Upon receiving this request, the OS stops the calling source task, selects the task of the call up target shared library 4 by referring to the shared library identifier 81 of the sub-routine call up parameter block 8, and carries out the switching of the task to that shared library 4. At this point, the sub-routine call up parameter block 8 is given to the task of the shared library 4. When the switching of the task to the shared library 4 is carried out, the task ID of the shared library 4 is stored into the task ID storing register 14. Then, the execution of the entry point code 42 b of the shared library 4 that has been in the standby state until then is resumed.

The procedure for executing the encrypted execution code 42 of the shared library 4 is the same as the procedure for executing the program execution code 32 described above.

When the execution is resumed, the entry point code 42 b of the shared library 4 refers to the content of the sub-routine call up parameter block 8, and calls up the sub-routine 42 c i (1≦i≦n) corresponding to the sub-routine identifier 81 specified therein. The called up sub-routine 42 c i (1≦i≦n) refers to the parameters 83 in the sub-routine call up parameter block 8, and carries out the requested processing. The data to be returned as the processing result is stored into the sub-routine call up parameter block 8, and when the processing is completed, the processing returns to the entry point code 42 b and then to the OS from there. When the processing returns to the OS, the shared library 4 is set back to the standby state, and the OS returns the sub-routine call up parameter block 8 to the calling source task and resumes the execution of the calling source task.

(Multi-Thread Operation)

In the case where the program 3 that is the calling source of the shared library 4 carries out the multi-thread operation, a plurality of threads cannot use the task of the shared library 4 simultaneously.

For this reason, when the calling source program 3 requests a creation of a new thread during its execution, the OS carries out the processing for loading once again for all the shared libraries 4 used by the calling source program 3. As a result, each shared library 4 is allocated with as many task IDs as the number of threads of the respective calling source program 3. When the call up of the sub-routine 42 c i (1≦i≦n) of the shared library 4 is requested from the thread, the OS selects an unused task ID that is allocated to that shared library 4, and calls up the sub-routine 42 c i (1≦i≦n) of the shared library 4 by using this task ID.

Also, in order to reduce the number of task IDs to be used, the OS may carry out the loading of the shared library 4 when there is a shortage of the task IDs at a time of calling up the sub-routine 42 c i (1≦i≦n), rather than at a time of creating the task.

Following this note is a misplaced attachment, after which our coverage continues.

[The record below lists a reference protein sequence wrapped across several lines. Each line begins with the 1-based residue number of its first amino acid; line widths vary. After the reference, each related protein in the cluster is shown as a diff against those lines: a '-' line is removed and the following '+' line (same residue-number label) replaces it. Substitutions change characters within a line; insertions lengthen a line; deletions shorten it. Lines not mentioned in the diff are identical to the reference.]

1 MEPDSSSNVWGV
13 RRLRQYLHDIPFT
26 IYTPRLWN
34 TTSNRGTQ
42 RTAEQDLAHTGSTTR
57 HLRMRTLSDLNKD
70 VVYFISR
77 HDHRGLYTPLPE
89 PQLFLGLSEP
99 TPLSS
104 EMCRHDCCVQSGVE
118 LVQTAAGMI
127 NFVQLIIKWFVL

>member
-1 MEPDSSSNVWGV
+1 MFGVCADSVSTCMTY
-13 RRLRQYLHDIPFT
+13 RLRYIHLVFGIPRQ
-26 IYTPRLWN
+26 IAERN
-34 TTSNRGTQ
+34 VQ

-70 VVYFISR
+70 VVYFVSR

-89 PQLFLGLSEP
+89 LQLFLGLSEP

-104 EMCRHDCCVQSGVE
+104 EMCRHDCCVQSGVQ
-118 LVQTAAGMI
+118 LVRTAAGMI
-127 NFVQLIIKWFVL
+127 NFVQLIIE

(Method for Maintaining Secret Data Unique to the Shared Library)

The sub-routine 42 c i (1≦i≦n) of the shared library 4 maintains the secret data such as a processing progress and a processing method inside the shared library 4 as follows.

The creator of the shared library 4 produces one data key K42 which is an encryption key for encrypting the secret data, and embeds the data key K42 into the execution code 42 (see FIG. 4). A value of this data key K42 is embedded in the execution code 42, and the execution code 42 is encrypted by using the instruction key K41, so that those who do not know the instruction key K41 of the shared library 4 cannot take out the data key K42 from the shared library 4. In order to encrypt the data to be kept secret, a value of this data key K42 and an address of the memory region to be encrypted are stored into the key value table 13. Then, the data to be read/written with respect to the specified memory region is encrypted/decrypted by the code and data encryption/decryption processing unit 11. It is also possible to distribute the data encrypted by using this data key K42 in advance as the initialized data 43 of the shared library 4, such that the sub-routine 42 c i (1≦i≦n) of the shared library 4 uses it by decrypting it as described above.

After the data are written into the above described memory region and the processing is returned to the calling source once, when there is a need to read this data upon being called up again, it suffices to store the same data key K42 into the key value table 13 again.

However, according to the above described method, as long as the same shared library 4 is used, the data key K42 of the same value will be used every time no matter how many times the shared library 4 is loaded. In other words, When the same data key K42 is used, it becomes possible to store the encrypted data at a time of the one program execution, and write this data into the same memory region at a time of the another program execution, such that the state at a time of the previous execution can be reproduced. If such a re-utilization of the data is allowed, there is a possibility that this fact may be used as a way of attacking against the operation of the shared library 4, so that this fact can be inconvenient in some cases.

In such a case, as described in the commonly assigned co-pending U.S. patent application Ser. No. 09/984,407, it suffices to use the random number generated by the random number generation unit 15 of the microprocessor 1 as the data key K42, by regarding the instruction key and the data key as a key pair. The task of the shared library 4 acquires the random number from the random number generation unit 15 at a time of the execution, and stores this as the data key K42 along with an address of the memory region to be encrypted by using this data key K42, into the key value table 13. When the data key K42 which is generated by the random number generation unit 15 for each task of the shared library 4 is used, the data key K42 of different values will be used for different tasks. Consequently, it becomes impossible to re-utilize the data encrypted by using the data key K42 which is obtained as described above.